“You mistake me, my dear. I have a high respect for your nerves. They are my old friends. I have heard you mention them with consideration these twenty years at least.”
The collection of seven stories – of which five are renditions of Pride and Prejudice – is an insipid attempt at recreating Austen’s world of mild manners and lavish balls. While the backdrop for each story is suitably majestic – a wedding or a cocktail party with twinkling tea lights or the glass cabin of a publisher or the Lahore School of Media Studies – the story itself is devoid of Austen’s comical satire, her admonishments, her exposure of the duplicity in the men and women who dwell in her novels. Even a story like Nida Elley’s Begum Saira Returns, more noticeable than the others simply for not being a mishmash of Pride and Prejudice or even Emma, dwindles into a plot that involves an electric-blue silk sari, and boyfriend-snatching by an older woman from her little sister. An adaptation of Austen’s 1871 epistolary novel Lady Susan, the story’s observations about society’s discomfort with a bewitching widow is reduced to lines like these:
“It seemed that ever since Iqbal had died, many of their society friends had collectively decided to shun her; while still publicly promising to be there if she needed them.”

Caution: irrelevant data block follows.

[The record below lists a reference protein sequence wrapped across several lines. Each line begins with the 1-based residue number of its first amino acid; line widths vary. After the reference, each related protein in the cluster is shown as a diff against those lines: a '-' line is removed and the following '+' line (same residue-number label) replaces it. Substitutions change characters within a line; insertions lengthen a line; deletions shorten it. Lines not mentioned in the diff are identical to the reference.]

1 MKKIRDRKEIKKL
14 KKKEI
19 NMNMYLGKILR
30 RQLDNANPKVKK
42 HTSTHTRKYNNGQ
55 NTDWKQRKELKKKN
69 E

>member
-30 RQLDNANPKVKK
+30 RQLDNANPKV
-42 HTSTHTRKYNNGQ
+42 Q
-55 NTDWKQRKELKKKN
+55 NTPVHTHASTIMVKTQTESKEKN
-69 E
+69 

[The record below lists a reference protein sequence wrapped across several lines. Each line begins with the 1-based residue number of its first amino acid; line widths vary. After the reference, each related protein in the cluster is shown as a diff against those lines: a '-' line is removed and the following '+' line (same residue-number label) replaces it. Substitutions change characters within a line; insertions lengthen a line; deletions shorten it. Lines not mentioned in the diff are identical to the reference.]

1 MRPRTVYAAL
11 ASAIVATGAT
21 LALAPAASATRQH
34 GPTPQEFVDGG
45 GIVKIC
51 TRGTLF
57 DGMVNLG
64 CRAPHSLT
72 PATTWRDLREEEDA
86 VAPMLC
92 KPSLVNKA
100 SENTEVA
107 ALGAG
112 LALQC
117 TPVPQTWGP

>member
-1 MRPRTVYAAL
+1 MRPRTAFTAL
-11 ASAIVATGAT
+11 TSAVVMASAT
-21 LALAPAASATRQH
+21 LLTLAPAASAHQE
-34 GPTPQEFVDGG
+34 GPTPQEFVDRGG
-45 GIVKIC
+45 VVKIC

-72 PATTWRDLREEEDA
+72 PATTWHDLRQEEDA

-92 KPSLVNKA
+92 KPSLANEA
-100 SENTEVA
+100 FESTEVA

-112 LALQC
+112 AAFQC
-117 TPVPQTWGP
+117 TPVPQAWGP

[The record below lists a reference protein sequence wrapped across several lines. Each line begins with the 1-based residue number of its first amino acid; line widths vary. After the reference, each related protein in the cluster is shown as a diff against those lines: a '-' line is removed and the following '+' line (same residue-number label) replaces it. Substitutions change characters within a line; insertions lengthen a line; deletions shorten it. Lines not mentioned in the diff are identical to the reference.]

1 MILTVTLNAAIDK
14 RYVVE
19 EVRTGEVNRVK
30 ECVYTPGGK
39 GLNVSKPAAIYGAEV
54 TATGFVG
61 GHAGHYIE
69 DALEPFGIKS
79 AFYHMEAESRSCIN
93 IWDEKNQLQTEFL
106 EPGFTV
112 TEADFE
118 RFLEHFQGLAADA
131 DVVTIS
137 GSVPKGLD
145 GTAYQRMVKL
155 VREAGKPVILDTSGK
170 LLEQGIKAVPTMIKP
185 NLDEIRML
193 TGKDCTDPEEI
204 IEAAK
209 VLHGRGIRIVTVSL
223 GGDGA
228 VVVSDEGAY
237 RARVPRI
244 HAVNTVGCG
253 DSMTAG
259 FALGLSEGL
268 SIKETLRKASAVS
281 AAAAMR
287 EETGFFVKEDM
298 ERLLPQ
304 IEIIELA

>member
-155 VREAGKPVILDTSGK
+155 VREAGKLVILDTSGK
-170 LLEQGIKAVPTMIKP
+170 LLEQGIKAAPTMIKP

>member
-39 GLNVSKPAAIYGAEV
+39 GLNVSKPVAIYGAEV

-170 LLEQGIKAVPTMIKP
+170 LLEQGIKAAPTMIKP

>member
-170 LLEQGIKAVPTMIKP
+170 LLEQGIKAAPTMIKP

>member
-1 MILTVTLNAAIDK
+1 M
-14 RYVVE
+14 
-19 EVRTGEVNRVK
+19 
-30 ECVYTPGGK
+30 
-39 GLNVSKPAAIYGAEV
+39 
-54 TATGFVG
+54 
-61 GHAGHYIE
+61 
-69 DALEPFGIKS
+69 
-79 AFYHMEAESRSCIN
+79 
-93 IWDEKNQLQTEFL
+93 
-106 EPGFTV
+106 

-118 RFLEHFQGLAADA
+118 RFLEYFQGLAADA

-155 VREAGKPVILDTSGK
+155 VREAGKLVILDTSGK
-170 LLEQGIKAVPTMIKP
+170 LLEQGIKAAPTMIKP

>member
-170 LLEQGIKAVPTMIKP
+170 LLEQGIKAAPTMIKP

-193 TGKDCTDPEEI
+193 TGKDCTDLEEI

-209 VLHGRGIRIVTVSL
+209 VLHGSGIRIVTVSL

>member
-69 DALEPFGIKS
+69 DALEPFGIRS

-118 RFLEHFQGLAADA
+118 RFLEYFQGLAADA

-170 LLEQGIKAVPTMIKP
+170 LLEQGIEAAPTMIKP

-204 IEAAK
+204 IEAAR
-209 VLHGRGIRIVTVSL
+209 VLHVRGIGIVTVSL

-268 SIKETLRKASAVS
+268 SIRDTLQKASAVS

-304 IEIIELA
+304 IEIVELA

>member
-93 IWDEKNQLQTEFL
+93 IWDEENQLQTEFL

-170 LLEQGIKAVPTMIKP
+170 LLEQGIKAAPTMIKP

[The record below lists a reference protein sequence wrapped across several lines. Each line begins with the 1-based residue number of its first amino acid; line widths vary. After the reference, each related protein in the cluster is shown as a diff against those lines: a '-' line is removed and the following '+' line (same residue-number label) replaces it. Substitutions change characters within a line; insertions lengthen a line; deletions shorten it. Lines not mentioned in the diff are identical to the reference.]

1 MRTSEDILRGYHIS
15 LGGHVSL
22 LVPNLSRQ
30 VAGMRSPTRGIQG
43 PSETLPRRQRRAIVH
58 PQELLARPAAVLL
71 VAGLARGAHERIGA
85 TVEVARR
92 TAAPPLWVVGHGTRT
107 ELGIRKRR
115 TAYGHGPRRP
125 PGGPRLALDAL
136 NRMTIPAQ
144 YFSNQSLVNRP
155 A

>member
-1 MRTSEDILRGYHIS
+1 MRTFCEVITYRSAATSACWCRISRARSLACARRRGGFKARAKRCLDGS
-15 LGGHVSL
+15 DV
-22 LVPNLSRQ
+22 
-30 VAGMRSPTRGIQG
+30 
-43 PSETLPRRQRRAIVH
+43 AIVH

Austenistan, edited by Laaleen Sukhera, the founder of the Jane Austen Society of Pakistan (JASP), drowns out its cynical voice by amplifying the ambient noises – the rustle of silk, steaming silver platters of biryani, LV luggage, planes that take-off to London (or return from it) with a frequency only matched by travellers in Bollywood. The members of JASP should consider reading Pakistani novelist Bapsi Sidhwa, whose fizzing satire An American Brat, published in India in 1995, tells of the misadventures of 16-year-old Feroza Ginwalla in a college in Idaho. Closer home and in more recent times, Anuja Chauhan, whose best-sellers, in particular her 2013 novel Those Pricey Thakur Girls (often compared to Pride and Prejudice) is a hilarious chronicle of growing up in a large and temperamental family, stumbling upon love, rejecting it with youthful carelessness, feeling a twang of remorse but never admitting to it.
Anne Stevenson’s 1983 poem Re-reading Jane describes a delicious paradox:
To women in contemporary voice and dislocation
She is closely invisible, almost an annoyance.
Why do we turn to her sampler squares for solace?
Nothing she saw was free of snobbery or class.
Yet the needlework of those needle eyes…
We are pricked to tears by the justice of her violence…
It is easy to mimic Austen. It is comforting to disparage her legacy. But it is hard to remain true to her. Harder still, to recreate what only those ‘needle eyes’ could see.
Radhika Oberoi is a freelance journalist based in New Delhi.